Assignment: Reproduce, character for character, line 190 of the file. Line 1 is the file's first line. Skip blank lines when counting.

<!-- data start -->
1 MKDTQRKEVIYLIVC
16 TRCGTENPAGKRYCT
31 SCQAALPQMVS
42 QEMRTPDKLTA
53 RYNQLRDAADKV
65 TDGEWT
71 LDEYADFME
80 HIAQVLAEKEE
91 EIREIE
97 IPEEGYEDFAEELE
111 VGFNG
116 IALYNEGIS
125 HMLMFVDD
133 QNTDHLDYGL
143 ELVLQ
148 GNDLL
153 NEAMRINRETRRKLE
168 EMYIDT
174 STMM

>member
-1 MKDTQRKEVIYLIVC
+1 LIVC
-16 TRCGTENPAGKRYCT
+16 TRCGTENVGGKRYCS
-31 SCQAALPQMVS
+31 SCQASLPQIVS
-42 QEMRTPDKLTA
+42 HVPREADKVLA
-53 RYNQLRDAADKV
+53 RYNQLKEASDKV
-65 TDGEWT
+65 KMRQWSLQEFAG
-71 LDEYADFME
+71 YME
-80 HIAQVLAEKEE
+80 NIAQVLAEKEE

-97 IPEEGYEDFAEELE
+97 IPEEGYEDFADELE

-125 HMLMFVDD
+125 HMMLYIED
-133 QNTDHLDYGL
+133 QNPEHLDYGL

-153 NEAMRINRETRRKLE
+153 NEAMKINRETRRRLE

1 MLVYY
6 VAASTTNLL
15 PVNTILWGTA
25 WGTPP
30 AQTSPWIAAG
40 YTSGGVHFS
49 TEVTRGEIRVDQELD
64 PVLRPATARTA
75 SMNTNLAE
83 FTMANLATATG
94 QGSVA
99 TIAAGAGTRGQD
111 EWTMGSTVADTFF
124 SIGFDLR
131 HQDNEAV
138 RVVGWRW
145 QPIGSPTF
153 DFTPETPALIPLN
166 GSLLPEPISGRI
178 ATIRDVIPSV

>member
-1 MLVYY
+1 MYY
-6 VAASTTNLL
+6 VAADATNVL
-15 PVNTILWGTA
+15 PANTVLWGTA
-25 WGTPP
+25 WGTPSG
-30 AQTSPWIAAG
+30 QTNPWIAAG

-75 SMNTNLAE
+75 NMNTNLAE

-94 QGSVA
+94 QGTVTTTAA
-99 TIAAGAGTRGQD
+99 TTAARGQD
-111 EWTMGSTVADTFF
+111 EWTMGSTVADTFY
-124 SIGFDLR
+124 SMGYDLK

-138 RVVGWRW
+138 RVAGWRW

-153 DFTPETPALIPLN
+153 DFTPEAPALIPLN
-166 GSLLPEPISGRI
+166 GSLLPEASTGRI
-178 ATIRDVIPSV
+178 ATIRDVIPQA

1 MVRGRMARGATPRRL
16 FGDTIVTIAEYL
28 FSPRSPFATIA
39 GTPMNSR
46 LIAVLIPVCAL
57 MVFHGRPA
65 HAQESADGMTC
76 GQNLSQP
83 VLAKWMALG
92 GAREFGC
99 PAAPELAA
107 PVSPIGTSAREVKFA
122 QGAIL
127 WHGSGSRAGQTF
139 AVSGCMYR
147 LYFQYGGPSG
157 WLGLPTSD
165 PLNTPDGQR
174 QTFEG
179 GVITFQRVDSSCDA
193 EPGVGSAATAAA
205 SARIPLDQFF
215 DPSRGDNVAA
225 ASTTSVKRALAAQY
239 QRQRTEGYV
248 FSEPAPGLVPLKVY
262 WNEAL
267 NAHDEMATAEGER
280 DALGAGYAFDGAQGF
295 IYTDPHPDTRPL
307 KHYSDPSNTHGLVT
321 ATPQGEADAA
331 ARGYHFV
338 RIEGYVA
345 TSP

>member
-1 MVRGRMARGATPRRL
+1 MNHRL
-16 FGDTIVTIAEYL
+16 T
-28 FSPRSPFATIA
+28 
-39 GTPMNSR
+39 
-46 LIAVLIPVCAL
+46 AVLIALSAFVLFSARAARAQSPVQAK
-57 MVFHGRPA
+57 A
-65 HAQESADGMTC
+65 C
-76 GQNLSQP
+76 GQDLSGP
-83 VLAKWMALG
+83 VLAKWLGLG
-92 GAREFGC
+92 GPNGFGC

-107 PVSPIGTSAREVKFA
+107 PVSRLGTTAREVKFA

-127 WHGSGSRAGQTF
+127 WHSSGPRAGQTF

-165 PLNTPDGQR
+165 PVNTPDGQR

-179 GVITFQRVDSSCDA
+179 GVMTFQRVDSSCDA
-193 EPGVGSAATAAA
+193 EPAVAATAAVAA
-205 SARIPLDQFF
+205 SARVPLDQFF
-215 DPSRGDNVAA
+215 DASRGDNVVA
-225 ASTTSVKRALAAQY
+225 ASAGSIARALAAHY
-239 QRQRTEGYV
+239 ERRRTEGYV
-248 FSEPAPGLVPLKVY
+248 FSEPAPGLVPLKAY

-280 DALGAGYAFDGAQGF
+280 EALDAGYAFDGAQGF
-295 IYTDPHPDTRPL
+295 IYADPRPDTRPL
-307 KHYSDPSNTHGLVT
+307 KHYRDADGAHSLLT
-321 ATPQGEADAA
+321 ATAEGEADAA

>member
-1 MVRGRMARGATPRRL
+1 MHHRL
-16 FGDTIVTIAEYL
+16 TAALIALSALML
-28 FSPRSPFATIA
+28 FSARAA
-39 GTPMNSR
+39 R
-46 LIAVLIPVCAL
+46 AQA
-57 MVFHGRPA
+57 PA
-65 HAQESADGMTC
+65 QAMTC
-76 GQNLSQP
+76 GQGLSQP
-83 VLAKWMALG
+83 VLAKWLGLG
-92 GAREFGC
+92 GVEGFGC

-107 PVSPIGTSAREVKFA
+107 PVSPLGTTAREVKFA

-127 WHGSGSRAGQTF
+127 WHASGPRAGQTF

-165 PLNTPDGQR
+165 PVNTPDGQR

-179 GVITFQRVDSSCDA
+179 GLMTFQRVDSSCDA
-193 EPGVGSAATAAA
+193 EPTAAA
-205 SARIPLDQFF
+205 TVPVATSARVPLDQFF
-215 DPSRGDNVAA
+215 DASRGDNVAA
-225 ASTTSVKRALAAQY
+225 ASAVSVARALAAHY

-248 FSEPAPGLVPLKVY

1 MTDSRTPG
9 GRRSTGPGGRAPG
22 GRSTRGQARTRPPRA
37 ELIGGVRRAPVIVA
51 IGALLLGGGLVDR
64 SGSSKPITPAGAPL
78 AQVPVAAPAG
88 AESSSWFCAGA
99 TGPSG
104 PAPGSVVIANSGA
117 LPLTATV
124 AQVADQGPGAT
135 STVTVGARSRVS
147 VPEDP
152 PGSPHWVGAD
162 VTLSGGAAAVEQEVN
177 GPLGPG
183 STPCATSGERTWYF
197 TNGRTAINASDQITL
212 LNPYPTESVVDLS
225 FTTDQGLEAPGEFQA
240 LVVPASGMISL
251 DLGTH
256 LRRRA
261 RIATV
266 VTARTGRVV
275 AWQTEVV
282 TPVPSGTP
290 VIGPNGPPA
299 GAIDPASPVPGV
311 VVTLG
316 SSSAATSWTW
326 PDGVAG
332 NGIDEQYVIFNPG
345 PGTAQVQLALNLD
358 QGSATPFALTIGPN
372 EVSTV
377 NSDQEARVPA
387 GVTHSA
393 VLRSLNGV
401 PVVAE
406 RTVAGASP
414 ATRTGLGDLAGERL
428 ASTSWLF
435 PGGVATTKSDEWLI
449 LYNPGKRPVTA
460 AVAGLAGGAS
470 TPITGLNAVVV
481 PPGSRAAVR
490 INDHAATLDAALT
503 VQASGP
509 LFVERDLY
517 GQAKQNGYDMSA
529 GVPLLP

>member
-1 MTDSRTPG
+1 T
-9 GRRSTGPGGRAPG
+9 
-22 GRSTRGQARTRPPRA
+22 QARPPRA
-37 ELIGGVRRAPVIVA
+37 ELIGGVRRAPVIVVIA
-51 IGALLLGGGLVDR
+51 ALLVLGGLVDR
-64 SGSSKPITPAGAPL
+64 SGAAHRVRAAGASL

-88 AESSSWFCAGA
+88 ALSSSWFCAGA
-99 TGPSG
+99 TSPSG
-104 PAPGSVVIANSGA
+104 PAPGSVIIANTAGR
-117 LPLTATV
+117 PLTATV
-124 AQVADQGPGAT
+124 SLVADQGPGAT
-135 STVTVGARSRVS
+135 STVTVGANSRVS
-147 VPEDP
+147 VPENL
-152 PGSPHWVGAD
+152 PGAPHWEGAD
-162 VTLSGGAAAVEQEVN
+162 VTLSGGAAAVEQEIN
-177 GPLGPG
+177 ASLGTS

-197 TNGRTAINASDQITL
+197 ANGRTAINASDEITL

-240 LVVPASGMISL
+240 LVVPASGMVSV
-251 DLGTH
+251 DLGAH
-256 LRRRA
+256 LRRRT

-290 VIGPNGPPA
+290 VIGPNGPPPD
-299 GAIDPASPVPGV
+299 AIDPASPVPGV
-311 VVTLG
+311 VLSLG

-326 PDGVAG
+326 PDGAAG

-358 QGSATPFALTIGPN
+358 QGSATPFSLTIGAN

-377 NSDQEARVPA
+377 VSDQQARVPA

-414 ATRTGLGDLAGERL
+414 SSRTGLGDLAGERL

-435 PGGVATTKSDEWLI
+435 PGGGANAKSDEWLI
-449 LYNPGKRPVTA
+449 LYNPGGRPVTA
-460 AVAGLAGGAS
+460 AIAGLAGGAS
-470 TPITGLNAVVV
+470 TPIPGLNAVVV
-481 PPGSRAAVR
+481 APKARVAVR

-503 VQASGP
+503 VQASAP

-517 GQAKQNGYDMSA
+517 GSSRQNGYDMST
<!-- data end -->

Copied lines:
+57 PA